More data coming from the second part of the massive Pew Forum on Religion and Public Life’s U.S. Religious Landscape Survey. Most Americans (92%), regardless of religion, believe in God in some fashion. This belief may be absolute or quite tentative, and God may be interpreted as anything from a white-bearded Bible guy to a “universal spirit,” but in one way or another God is a concept of enduring relevance to Americans.
This includes relevance to Unitarian-Universalists. 82% of UUs and their close liberal kin affirmed some level of belief in a God/universal spirit. Nearly half–49%–were absolutely certain in this belief, and another 24% were pretty certain. Only 10% fully rejected the concept–higher than the national average of 3%, but still not that huge a difference.
Other liberals also racked up big God beliefs. 96% of mainline Protestants, 81-90% of liberal Jews, 77% of Buddhists, and 92% of Hindus affirmed a belief in God/universal spirit.
Of course, this part of the survey also shows the flaws inherent in such enterprises. With no definition of God, and the profoundly broad and fuzzy concept of “universal spirit” included, this data becomes so diluted that its usefulness for some groups can be questioned. The Buddhists are a good example: Buddhism does not have any traditional doctrines that correspond well to “God” or “universal spirit” as the Pew researchers seem to have intended, yet they managed to get 77% of Buddhists to affirm such beliefs anyway. Worse yet, the Pew survey discovered that 22% of atheists believe in God, as well as a majority (55%) of agnostics! Surely this should send a red flag about relying too strongly on this part of the survey.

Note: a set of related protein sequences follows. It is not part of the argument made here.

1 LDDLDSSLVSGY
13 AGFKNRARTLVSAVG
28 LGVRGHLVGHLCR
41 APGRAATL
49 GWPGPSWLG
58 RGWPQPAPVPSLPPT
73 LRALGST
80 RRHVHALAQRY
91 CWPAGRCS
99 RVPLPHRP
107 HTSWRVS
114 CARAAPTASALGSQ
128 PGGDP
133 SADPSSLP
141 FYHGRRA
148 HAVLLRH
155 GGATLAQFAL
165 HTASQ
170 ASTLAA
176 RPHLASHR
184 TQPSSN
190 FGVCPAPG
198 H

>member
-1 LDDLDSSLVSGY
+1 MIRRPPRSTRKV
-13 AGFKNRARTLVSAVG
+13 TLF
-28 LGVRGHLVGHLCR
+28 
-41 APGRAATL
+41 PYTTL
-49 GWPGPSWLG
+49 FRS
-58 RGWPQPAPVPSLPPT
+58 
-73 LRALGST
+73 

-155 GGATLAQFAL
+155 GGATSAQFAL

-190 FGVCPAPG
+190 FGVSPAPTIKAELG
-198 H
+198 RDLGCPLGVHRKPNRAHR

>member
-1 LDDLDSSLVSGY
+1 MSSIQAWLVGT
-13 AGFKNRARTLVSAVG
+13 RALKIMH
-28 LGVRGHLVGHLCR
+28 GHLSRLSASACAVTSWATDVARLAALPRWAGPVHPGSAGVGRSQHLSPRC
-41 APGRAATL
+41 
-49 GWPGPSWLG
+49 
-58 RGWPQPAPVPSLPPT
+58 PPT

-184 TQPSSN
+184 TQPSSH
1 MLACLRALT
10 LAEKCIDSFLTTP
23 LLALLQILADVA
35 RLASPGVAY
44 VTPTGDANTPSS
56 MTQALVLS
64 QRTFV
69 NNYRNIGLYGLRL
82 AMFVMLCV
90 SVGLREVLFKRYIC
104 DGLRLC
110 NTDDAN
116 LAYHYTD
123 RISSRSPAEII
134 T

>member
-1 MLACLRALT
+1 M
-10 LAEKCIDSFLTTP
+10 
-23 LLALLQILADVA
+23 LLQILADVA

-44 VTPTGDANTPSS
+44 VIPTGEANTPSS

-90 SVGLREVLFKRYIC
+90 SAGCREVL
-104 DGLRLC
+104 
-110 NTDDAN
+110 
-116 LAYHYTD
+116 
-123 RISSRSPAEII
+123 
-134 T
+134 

The problem arises when trying to use uniform questions to survey a gigantic and extremely diverse sample of people. Often, generic questions can usefully get at some data related to such a population–the questions discussed earlier on this blog are good examples. But the mechanism breaks down at points, such as when trying to apply ideas derived from a specific religion–in this case, Christianity, the core model for the Pew researchers–to other religions that explicitly take a different approach. God is not an important concern to Buddhists, and universal spirit could mean things like Buddha-nature, Amitabha Buddha, Dharmakaya, or even sunyata in some contexts–concepts that are utterly different from the usual Western notion of God and should not be put into the same category. Where this data is most reliable, then, is when looking at how groups close to the Pew researchers’ ideas answered–Christians, Jews, Muslims–and it quickly gets weaker and less reliable as we move away from these (large and important) populations.